Climate activists turn to plans, persuasion


WASHINGTON — Just before he and other environmentalists marched to the White House on Tuesday, climate change activist James Hansen warned he wouldn’t be able to be arrested with them this time. Hansen, a NASA scientist by day and an activist on his own time, had to be available for a news conference in the afternoon announcing that worldwide temperatures in 2012 were in the top 10 hottest ever recorded.

“I’d be honored to be arrested with you,” Hansen said. A few hours later, he declined to discuss politics on a conference call with reporters, but he outlined how he and other government scientists arrived at their calculations as well as their concerns about future warming trends.

But as President Barack Obama approaches his second term, some of the country’s largest and most influential environmental groups and best-known advocates have drawn up blueprints for the White House to address climate change and its attendant problems: rising sea levels, droughts, more severe storms and acidic oceans.

They’re calling for the president to crack down on big polluters with tougher emissions rules, to reject the Keystone XL pipeline from Canada’s tar sands, and to stick to higher new fuel efficiency standards for cars. Other groups want the White House to encourage energy innovations.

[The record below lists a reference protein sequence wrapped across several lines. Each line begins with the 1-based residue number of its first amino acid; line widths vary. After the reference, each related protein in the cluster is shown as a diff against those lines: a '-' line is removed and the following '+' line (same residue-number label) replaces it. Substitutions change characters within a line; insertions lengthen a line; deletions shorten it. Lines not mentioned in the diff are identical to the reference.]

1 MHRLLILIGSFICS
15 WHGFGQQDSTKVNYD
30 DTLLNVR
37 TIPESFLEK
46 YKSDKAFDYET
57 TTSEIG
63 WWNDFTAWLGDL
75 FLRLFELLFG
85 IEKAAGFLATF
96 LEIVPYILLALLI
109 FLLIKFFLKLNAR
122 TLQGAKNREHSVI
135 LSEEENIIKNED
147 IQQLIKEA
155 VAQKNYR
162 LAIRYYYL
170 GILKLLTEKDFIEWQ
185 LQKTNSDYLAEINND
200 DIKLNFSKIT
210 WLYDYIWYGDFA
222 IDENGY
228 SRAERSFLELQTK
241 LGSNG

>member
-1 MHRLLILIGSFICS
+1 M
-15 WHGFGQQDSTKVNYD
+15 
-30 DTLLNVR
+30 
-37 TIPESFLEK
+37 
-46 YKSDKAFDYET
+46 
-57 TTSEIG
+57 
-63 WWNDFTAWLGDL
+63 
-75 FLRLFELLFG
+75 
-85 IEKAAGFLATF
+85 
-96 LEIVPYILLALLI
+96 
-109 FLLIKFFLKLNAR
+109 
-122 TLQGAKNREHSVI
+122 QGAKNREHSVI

And some, like the religious leaders who rallied Tuesday on Martin Luther King Jr.’s birthday, said there’s nothing left to do but pray. Among their prayers: that Obama would emerge as a leader on climate change.

Washington, ruled by special interests, has had little political will to grapple with the complexities of climate change, although an increasing number of political leaders have warned of dire consequences in the coming years.

Many communities already are seeing the effects of climate change, most notably in coastal areas where sea levels are rising and storms are more severe.

And yet, advocates are hopeful that Obama can spur what they say would be meaningful changes. If that happens, it would be a major part of Obama’s legacy, said Michael Brune, executive director of the Sierra Club, which this week announced its own plan of action and upcoming march.

Political scientist Theda Skocpol blamed the failure of cap-and-trade legislation and other environmental aspirations of the Obama administration on tougher than anticipated opposition from the right as well as a lack of imagination by the environmental community.